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KALWASINSKI: Chicago Chips

A family vacation in North Carolina provided the opportunity to visit South Carolina’s Myrtle Beach Speedway last week for the track’s weekly Thursday night competition. Four classes of NASCAR-sanctioned racing were in action, highlighted by the Whelen All-American Late Models.

Sam Yarbrough is joined by Miss Myrtle Beach Speedway Deava Harrelson after Yarbrough won the NASCAR Whelen All-American Late Model feature at the South Carolina speedway on June 13. (Stan Kalwasinski Photo)

Sam Yarbrough dominated the 40-lap late model headliner, starting front row pole and leading from start to finish to claim his third win of the season. The 29-year-old Yarbrough piloted his Chad McCumbee-owned late model to a half-lap victory over Jake Engle. Earlier in the evening, Yarbrough was the division’s fastest qualifier among a field of 14 entries.

The Super Truck class saw Hal Goodson, a champion of the old NASCAR All-Pro late model ranks, claim top honors in the 40-lap truck main event. Ed Williams was the Charger division feature winner with Michael McKinnon winning the mini-stock feature.

The big half-mile paved (actually 0.538-mile) speedway opened as a dirt track known as Rambi Raceway in 1958. The track was paved in 1974 with the NASCAR Busch Series competing there from 1988 through 2000. Over the years, a “who’s who” in NASCAR racing has competed there, including four generations of Pettys (Lee, Richard, Kyle and Adam) and three generations of Earnhardts (Ralph, Dale and Dale Jr.).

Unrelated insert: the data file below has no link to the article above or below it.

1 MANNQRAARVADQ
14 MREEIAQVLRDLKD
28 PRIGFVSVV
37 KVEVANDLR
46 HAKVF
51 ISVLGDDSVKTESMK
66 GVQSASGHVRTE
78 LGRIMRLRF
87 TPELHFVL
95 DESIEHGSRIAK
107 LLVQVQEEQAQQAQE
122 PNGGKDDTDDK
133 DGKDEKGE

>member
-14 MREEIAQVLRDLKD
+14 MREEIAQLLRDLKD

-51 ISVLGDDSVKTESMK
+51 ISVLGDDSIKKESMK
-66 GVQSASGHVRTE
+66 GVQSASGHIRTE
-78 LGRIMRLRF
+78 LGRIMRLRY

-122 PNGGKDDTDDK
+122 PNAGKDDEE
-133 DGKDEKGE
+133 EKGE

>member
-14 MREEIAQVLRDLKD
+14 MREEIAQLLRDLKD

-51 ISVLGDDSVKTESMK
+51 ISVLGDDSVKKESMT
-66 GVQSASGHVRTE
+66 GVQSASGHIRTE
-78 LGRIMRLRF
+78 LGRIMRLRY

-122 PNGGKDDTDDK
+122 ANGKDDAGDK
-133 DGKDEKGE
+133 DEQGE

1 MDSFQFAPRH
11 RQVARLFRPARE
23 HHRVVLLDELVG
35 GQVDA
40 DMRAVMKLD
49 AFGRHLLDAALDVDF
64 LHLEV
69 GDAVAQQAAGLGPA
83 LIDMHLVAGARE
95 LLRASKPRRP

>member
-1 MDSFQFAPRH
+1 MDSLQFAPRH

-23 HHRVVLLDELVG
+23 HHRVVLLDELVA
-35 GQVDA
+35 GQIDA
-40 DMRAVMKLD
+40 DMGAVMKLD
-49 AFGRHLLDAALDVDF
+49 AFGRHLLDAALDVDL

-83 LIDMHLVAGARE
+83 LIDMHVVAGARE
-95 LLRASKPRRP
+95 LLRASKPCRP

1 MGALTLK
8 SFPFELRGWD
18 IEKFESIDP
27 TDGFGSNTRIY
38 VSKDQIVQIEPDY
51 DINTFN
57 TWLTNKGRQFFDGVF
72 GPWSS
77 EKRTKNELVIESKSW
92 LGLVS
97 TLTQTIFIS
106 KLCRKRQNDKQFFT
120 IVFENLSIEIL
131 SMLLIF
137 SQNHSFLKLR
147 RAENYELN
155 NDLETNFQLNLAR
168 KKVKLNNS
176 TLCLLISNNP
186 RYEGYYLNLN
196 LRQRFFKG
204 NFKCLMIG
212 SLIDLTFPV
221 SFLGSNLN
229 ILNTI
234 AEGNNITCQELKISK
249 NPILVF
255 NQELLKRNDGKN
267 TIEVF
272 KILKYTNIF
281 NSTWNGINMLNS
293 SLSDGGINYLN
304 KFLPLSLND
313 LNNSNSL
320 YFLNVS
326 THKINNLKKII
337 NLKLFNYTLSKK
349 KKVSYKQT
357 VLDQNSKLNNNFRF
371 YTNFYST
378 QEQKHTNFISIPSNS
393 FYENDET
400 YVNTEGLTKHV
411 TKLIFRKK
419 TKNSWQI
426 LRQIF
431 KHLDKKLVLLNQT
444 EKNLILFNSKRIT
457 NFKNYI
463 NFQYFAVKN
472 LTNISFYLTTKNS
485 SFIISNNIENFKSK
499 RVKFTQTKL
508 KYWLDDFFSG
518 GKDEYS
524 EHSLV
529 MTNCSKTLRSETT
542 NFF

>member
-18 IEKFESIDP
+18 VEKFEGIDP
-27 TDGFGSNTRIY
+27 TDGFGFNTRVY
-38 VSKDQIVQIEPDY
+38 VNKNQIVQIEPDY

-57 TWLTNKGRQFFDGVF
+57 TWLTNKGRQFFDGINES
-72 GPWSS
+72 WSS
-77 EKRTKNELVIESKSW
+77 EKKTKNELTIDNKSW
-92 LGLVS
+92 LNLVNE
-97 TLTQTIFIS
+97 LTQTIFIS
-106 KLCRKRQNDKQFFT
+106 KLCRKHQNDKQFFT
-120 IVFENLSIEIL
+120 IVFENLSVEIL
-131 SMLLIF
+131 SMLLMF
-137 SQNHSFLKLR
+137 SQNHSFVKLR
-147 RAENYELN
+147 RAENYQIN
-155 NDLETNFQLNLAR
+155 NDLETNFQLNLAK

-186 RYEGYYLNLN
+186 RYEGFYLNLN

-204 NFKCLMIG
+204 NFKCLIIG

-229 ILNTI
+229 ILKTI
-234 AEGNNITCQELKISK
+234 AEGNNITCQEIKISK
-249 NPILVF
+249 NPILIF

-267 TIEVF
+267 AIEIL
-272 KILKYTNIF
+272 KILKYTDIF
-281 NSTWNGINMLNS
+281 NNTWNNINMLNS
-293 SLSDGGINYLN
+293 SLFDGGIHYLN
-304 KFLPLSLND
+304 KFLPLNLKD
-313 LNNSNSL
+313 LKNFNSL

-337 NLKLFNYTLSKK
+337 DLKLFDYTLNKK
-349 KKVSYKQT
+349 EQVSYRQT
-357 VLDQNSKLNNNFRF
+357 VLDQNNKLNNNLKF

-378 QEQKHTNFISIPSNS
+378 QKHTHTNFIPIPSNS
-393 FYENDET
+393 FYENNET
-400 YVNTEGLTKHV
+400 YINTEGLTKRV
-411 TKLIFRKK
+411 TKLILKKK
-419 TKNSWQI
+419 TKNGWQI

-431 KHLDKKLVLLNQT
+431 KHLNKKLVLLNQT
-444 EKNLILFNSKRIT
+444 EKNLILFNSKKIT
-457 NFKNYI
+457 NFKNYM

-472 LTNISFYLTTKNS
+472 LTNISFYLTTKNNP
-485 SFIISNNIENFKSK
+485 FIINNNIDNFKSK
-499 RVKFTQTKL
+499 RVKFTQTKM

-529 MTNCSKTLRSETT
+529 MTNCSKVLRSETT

According to Bill Hennecy, who handles the track’s PR duties and other operational chores, the speedway switched to Thursday night for its weekly racing this year because of weekend traffic jams in and around the heavy tourist area of Myrtle Beach.

Good friend Pete Fileca died in his sleep on June 9 at the age of 76. Fileca was a longtime fan of both local and national auto racing. Fileca saw early stock car action at Chicagoland’s Raceway Park and caught the “racing bug.” As a young mechanic, Fileca helped the likes of Don Oldenberg and Whitey Johnson during their stock car exploits in and around the Chicago area as well as on the old United States Auto Club circuit. His last pit assignment was with Tom Kmak’s Lisa Thomas Salon racing team.

Fileca was a big fan of A.J. Foyt and collected a great deal of Foyt memorabilia over the years. Fileca’s photo collection, featuring national and local tracks and drivers, was a definite one-of-a-kind collection in the area with a large amount of the pictures carrying personal autographs.

Fileca is survived by his children, Rhonda, Peter and Tony and his grandchildren. Rest in Peace, Pete.

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Posted by on Jun 19 2013 Filed under Columns, Opinion. You can follow any responses to this entry through the RSS 2.0. Both comments and pings are currently closed.

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